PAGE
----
Ski for Light celebrates 45th anniversary
Barbara K. Rostad
Coeur d’ Alene, Idaho
Airfare, $529; meals and lodging for a week, $890; bus ride from Denver to Casper, $50; miscellaneous spending, $200. One magical week at Ski for Light: priceless.
Skiers and guides would agree that this paraphrasing of a common commercial succinctly describes why, as it celebrates a 45th anniversary, Ski for Light (SFL), a program designed to teach cross-country skiing to visually and mobility impaired individuals, retains its ability to create magic in the lives of attendees.
Why else would Judy Dixon, 2020 event chair, have attended 43 of those 45 years, filling every available position on the SFL over that period, including event chair for at least 10 ski weeks and skiing with a guide for more than three decades?
Or Leif Andol, now nearly 90, who showed up to be a guide 37 out of the first 40 years and will be on hand for the celebration Feb. 9-16, 2020, at the Casper Mountain Outdoor Center in McMurry Mountain Park near Casper, Wyo.?
And everyone is looking forward to this year’s 45th Ski for Light week to be held at a new venue. It is a joint venture of Natrona County and the Casper Mountain Biathlon Club, with plans for a Ski for Light biathlon Feb. 13 with plenty of time to practice both skiing and shooting.
Key features of Ski for Light
At the heart of the SFL program is the skier-guide relationship. Like the twin parallel tracks on which they travel, a skier-guide pair works side by side. Each pair has a chance to develop mutual trust and understanding, aided by the fundamental SFL philosophy that the goal is to work with, not for persons with disabilities.
As first explained by blind musician Erling Stordahl, who founded the Ridderrenn or Knight’s Race in Norway in 1964: “We are all disabled in a way, stumbling around in the darkness, some of us because we cannot see with our eyes, others because they have not learned to see with their thoughts, most of us because we do not ‘see’ each other.”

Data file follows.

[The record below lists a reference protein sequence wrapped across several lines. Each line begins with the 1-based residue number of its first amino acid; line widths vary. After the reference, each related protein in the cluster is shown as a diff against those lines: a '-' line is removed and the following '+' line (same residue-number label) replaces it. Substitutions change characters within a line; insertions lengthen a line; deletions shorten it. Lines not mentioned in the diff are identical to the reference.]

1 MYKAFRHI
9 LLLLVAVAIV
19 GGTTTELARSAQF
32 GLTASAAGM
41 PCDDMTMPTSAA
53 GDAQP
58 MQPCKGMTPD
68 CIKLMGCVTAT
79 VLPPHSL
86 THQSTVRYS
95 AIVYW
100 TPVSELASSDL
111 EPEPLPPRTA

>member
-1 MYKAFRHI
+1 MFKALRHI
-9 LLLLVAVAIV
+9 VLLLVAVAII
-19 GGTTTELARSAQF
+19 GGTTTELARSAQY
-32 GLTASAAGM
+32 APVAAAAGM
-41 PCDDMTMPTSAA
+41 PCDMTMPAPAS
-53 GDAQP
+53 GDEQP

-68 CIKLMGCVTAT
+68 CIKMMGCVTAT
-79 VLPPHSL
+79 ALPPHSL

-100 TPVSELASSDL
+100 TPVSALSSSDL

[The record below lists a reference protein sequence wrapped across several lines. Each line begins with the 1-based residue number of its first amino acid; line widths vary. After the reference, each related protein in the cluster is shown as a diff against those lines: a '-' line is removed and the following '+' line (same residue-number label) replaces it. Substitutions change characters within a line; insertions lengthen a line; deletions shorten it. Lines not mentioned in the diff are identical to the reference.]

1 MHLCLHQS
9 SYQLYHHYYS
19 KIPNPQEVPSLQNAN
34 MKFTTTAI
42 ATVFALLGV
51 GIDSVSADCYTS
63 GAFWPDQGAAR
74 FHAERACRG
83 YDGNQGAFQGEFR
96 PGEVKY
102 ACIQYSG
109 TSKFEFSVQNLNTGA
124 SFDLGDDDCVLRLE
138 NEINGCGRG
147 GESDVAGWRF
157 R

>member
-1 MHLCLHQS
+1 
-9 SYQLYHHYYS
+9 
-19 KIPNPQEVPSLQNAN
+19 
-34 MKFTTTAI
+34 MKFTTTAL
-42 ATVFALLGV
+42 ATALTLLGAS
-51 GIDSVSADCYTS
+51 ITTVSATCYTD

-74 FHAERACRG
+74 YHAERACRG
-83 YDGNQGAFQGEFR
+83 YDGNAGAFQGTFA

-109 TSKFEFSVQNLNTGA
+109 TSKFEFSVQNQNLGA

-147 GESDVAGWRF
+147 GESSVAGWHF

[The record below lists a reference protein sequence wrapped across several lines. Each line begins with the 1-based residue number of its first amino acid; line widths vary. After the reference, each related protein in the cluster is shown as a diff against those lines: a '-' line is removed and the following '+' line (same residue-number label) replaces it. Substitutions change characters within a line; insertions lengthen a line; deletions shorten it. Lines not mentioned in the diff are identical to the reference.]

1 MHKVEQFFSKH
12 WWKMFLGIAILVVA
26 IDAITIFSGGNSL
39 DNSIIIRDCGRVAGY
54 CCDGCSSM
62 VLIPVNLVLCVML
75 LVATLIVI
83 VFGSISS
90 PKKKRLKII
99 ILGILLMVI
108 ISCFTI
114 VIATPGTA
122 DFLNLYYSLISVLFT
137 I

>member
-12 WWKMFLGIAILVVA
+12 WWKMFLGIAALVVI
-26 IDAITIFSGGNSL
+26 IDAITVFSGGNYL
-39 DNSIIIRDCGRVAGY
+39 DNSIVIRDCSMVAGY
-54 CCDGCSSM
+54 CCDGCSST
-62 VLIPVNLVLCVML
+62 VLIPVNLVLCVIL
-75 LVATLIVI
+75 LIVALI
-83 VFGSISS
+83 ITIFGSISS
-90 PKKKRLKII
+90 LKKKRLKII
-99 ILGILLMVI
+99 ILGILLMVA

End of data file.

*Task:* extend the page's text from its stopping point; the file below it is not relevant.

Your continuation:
The skier-guide bond is strengthened over the week as the pair shares meals and evening entertainment, new avenues through which to further “see” one another.
A variety of other activities are incorporated into the SFL program. Some are more physical activities like the exercise routine before breakfast or yoga classes or time in the pool. Others are more social in nature, such as dance classes, the talent show, Norway Night and more. As years passed, many options were offered, especially on occasions when snow was scarce or weather fierce.
Another major feature of SFL is its complete reliance on volunteers. No one is paid for the time and effort devoted to SFL. SFL Board President Marion Elmquist points out, “Ski for Light is not just a one-week event. It’s a year-long enterprise in which many dedicated volunteers are deeply engaged.”
Volunteer activities include: recruiting skiers and guides; finding and evaluating potential venues; seeking corporate sponsors; preparing an annual journal with reports on the year’s SFL Week, financial standing, and donations received. A news bulletin is published three times a year. A planning manual for SFL Week has been developed and revised over the years. There’s also an extensive training manual for the guides.
Ski for Light, like the Nordic skis themselves, has its roots in Norway.
Stordahl wanted to share with other visually impaired persons the pleasure he derived from cross-country skiing. The Ridderenn, which is now the largest successful annual winter sports for persons with visual and mobility impairments, turns 56 this year. The 2020 event is set for March 22-29 at Beitostølen, Norway.